It is imperative that the ownership of research data is clarified prior to the commencement of a project. Future storage and reuse are directly affected by the intellectual property rights of research data.
Data ownership should be documented via a Research Data Management Plan.
Ownership is affected by:
Intellectual Property Rights (IPRs) permit researchers to control the use of their research data. IPRs such as copyright could ensue automatically as data is being accrued whereas others may require patents depending on the research.
The National Principles of Intellectual Property Management for Publicly Funded Research provides "access to best practices for the identification, protection and management of intellectual property, and therefore... [maximises] the national benefits and returns from public investment in research."
This document was created by The Australian Research Council (ARC),The Australian Tertiary Institutions Commercial Companies Association (ATICCA), Universities Australia (Formerly AVCC), The Department of Education, Training and Youth Affairs (DETYA), The Department of Industry, Science and Resources (DISR), IP Australia and The National Health and Medical Research Council (NHMRC).
A selection of rights for the protection and exploitation of intellectual property have been sourced from the document National Principles of Intellectual Property Management for Publicly Funded Research and are listed below. Please mouse-over the boxes for further explanation.
The Australian Governments Open Access and Licensing Framework (AusGOAL), formerly the Government Information Licensing Framework (GILF), enables data creators to make appropriate licencing decisions for data re-use by the wider community. It is the preferred policy and licensing suite for Australian Government data. The licences can be used by anyone. AusGOAL is now officially being extended into the research and innovation sector.
Data creators can determine the most appropriate licence for their data by completing a licencing review. A review identifies:
AusGOAL guides you through a simple set of simple questions that will help you determine the best licence for your data.
Version 4.0 of the Creative Commons Licences were endorsed for AusGOAL in February 2014.
(For further guidance on the differences between the Version 4.0 and Version 3.0 Australian licences here.)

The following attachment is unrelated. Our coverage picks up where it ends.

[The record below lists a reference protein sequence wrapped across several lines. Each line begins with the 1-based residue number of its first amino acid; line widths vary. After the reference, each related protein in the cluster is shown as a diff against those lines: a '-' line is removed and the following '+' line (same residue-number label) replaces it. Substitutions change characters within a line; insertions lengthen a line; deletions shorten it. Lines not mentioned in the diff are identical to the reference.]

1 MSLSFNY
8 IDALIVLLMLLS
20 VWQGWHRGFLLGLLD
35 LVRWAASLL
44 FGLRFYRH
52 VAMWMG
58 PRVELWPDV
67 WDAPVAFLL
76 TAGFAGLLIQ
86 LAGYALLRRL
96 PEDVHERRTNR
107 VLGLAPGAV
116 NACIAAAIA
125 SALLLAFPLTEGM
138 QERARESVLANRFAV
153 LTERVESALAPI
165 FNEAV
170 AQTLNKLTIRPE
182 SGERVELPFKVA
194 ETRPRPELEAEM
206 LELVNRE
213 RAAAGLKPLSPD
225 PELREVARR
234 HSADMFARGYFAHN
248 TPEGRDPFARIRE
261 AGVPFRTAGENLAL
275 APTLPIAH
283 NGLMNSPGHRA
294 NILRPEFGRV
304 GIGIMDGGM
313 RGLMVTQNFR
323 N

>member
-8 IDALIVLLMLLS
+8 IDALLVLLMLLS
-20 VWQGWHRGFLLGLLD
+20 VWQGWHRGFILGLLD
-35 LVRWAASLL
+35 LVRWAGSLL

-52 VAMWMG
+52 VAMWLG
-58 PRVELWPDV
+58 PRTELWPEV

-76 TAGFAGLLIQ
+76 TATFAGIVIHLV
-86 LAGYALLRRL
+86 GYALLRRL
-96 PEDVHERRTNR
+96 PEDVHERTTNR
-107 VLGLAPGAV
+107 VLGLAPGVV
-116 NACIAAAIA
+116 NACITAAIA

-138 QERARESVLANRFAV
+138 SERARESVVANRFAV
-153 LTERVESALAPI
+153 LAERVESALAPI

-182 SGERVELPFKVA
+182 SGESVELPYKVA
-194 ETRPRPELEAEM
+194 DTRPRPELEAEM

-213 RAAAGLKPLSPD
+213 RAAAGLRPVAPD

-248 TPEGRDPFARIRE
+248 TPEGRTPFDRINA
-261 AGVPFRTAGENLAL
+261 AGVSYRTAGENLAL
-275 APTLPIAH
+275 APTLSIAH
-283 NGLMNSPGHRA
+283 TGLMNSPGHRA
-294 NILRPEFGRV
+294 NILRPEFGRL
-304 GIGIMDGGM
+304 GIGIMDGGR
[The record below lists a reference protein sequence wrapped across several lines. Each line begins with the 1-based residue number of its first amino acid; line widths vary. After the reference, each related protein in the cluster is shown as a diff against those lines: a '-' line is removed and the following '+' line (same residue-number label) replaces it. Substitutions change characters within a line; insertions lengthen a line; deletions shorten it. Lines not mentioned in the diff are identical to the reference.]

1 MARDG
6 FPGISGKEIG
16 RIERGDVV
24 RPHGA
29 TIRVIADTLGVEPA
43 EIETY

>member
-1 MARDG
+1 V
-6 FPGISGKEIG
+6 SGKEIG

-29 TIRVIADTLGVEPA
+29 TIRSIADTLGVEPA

This licence lets others distribute, remix, tweak, and build upon your work, even commercially, as long as they credit you for the original creation. This is the most accommodating of licences offered. Recommended for maximum dissemination and use of licensed materials.
This licence lets others remix, tweak, and build upon your work non-commercially, and although their new works must also acknowledge you and be non-commercial, they don’t have to license their derivative works on the same terms.
This licence lets others remix, tweak, and build upon your work even for commercial purposes, as long as they credit you and licence their new creations under the identical terms. This licence is often compared to “copyleft” free and open source software licences. All new works based on yours will carry the same licence, so any derivatives will also allow commercial use. This is the licence used by Wikipedia, and is recommended for materials that would benefit from incorporating content from Wikipedia and similarly licensed projects.
This licence allows for redistribution, commercial and non-commercial, as long as it is passed along unchanged and in whole, with credit to you.
This licence lets others remix, tweak, and build upon your work non-commercially, as long as they credit you and license their new creations under the identical terms.
This licence is the most restrictive of the six licences, only allowing others to download your works and share them with others as long as they credit you, but they can’t change them in any way or use them commercially.
You can download the Restrictive Licence Template here.